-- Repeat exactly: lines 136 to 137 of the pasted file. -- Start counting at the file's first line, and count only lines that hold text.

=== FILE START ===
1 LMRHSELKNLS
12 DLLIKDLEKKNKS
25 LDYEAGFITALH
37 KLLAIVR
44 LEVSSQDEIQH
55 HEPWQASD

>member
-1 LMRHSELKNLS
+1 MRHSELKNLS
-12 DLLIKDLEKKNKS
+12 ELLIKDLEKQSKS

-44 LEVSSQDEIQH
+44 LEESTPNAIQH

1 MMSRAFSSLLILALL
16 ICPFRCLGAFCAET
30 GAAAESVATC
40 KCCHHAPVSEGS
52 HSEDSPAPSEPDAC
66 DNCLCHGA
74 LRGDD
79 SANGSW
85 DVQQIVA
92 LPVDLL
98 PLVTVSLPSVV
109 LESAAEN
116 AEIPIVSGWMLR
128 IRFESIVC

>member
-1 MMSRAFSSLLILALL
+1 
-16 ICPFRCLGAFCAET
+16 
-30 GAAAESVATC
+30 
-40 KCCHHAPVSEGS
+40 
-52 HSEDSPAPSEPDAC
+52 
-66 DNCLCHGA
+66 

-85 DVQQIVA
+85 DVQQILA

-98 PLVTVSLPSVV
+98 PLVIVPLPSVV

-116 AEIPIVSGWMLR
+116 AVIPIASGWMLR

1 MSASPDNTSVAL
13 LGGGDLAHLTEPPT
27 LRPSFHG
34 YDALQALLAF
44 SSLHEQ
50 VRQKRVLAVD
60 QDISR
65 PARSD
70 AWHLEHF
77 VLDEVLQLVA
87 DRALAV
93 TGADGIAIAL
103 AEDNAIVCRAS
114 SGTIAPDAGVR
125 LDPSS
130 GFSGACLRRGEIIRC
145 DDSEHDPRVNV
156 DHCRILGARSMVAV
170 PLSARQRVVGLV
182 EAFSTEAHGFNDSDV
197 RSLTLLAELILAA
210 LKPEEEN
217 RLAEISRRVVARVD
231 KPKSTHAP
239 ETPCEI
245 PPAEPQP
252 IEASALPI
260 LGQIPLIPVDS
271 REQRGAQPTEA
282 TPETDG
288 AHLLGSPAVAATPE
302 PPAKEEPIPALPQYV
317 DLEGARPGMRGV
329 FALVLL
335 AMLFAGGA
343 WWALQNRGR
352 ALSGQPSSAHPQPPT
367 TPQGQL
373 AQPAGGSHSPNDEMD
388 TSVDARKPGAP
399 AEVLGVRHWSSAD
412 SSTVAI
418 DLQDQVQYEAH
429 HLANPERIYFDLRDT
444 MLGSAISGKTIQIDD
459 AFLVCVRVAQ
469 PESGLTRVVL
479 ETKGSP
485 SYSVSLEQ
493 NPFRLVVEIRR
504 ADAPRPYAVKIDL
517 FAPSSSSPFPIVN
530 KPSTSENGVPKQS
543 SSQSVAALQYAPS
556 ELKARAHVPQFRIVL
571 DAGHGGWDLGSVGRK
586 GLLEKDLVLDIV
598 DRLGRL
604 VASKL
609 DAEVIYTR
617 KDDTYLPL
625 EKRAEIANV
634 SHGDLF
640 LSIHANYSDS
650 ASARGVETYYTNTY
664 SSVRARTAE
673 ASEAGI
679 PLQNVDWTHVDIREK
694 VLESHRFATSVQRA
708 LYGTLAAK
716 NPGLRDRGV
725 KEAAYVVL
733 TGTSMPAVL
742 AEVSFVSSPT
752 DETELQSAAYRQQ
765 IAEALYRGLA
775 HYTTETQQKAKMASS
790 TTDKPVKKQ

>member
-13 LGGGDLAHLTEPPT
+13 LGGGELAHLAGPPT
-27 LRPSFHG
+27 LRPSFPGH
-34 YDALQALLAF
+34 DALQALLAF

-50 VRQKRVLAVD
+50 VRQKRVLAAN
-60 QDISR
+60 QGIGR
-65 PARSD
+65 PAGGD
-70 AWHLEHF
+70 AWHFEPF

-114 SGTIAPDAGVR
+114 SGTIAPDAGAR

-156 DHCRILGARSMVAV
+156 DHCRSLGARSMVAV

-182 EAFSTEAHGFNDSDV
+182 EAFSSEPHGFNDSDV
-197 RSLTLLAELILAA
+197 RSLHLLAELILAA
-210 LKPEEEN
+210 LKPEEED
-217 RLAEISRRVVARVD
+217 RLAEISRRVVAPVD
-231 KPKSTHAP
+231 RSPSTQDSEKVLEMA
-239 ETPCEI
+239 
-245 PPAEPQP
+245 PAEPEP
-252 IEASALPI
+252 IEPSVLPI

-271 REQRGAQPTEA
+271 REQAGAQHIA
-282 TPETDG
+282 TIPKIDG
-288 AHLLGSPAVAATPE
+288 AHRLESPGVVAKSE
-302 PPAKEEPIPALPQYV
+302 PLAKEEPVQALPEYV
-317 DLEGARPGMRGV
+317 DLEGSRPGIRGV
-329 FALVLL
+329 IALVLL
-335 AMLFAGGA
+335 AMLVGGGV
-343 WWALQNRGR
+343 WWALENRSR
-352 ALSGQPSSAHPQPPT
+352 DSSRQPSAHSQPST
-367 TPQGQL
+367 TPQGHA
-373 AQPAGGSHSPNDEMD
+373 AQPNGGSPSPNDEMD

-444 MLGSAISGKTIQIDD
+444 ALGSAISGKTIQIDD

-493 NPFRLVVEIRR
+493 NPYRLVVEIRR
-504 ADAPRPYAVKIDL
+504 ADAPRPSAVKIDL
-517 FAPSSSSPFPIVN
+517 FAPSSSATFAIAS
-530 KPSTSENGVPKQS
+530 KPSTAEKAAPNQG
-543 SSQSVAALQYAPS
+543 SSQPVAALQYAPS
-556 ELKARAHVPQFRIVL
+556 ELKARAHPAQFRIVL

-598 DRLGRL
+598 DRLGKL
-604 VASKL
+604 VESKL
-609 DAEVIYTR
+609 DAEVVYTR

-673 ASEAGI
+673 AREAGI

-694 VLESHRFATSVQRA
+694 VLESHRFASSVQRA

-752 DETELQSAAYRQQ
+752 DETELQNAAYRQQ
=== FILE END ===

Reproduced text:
-65 PARSD
+65 PAGGD